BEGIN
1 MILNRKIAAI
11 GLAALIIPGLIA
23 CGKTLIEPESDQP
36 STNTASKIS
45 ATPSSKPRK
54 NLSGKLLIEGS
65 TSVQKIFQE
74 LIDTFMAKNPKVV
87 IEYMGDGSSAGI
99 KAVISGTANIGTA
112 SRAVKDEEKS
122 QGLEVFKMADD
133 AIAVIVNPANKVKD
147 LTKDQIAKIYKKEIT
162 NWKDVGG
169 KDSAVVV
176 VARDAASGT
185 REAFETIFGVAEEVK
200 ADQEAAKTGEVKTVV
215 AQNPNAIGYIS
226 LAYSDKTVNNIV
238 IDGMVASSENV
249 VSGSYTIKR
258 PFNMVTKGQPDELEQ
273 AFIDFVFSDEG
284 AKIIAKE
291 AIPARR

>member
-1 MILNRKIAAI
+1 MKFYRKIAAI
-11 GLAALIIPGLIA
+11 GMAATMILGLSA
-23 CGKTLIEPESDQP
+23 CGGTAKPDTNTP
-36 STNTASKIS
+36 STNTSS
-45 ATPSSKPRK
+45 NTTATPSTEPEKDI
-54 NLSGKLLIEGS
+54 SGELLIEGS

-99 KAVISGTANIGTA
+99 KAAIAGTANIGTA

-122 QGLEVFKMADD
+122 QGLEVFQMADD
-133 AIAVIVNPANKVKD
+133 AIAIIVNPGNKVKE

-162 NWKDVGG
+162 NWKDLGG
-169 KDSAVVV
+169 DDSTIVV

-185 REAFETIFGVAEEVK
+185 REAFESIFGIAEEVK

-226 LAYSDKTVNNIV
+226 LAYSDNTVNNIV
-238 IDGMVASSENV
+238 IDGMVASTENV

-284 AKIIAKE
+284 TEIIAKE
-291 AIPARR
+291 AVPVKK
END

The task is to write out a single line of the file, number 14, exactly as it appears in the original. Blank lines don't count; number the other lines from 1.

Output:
147 LTKDQIAKIYKKEIT